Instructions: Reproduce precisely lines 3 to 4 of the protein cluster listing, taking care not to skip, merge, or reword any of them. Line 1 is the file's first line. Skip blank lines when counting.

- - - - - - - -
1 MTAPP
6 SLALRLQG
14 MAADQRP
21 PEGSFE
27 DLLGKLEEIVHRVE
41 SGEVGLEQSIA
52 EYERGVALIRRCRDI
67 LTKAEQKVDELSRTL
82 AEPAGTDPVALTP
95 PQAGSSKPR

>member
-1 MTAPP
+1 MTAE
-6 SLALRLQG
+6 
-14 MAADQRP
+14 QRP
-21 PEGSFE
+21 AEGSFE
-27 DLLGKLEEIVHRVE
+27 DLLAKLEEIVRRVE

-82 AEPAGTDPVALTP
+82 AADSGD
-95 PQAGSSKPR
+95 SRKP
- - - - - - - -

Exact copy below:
14 MAADQRP
21 PEGSFE